Same Trio Me, Rascal and El Viejo with some other people who weren’t as important came out to see The Campaign the other day. I will say straight up that the movie was superbly funny but poignant as this is an election year. I will get to that later but first
Basic Plot Summary
When long-term congressman Cam Brady (Will Ferrel) commits a major public gaffe before an upcoming election, a pair of ultra-wealthy CEOs plot to put up a rival candidate and gain influence over their North Carolina district. Their man: naïve Marty Huggins (Zach Galifianakis), director of the local Tourism Center. At first, Marty appears to be the unlikeliest possible choice but, with the help of his new benefactors’ support, a cutthroat campaign manager and his family’s political connections, he soon becomes a contender who gives the charismatic Cam plenty to worry about. As Election Day closes in, the two are locked in a dead heat, with insults quickly escalating to injury until all they care about is burying each other.
This movie has sparked enough political debate for me to write about it. many parallels can be drawn between the billionaire industrialists The Motch Brothers in the movie and the Koch brothers , the big-timing, styling and high profiling billionaire supporters of the Republican Party. The pair of industrialists are expected to spend tens – if not hundreds – of millions on Republican causes this year.
Check out Some Article Titles
- This Will Ferrell Movie Pisses Off the Koch Brothers | Mother Jones
- The Campaign tears the lid off U.S. Politics with laughter
- New Movie ‘The Campaign‘ Features Creepy “Motch Brothers …
- ‘The Campaign‘ Review: Ferrell and Galifianakis Vote Down Koch …
- AllHipHop At The Movies: “The Campaign” Delivers A Timely Election Laugh Fest
This movie touches on a sore point currently namely that an election cna be bought as evidenced by this article by Julie Bykowicz on published on August 22, 2012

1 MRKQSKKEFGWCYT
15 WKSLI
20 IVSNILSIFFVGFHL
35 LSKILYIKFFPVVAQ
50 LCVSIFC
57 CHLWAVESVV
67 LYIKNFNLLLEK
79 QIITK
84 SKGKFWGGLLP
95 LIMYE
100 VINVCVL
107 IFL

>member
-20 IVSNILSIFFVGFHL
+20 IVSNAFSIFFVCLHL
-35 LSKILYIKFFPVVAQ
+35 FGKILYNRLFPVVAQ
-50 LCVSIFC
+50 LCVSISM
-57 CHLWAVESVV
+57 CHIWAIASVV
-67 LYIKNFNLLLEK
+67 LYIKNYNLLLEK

Democratic Group Attacks Koch Brothers in Secretly Funded Ads
A secretly funded Democratic group is running a $500,000 national television advertising campaign spotlighting the Koch brothers as the money behind Republican groups that also don’t disclose their donors. As a giant check reading “Billionaires’ Special Interests” and pictures of the brothers flash on screen, a male narrator says, “Billionaire oil tycoons Charles and David Koch and their special-interest friends are spending $400 million to buy this year’s elections and advance their agenda.”
Many people will say many things about this movie. Some people say it is plea for campaign reform. Other say it is sophmoric and bad satire. other say is a caustic take on American politics. First and foremost to me it is a movie. It’s role is to entertain first more than anything. I was thoroughly entertained. It may or may not have a message beyond the entertainment but that is subject to one’s own subjectivity and vision and political leanings
To me I love satire and I found again the words of Jonathan Swift ringing true. The movie is just plain funny and still manages to say something after the laugh. I would recommend it
Satire is a sort of glass, wherein beholders do generally discover everybody’s face but their own.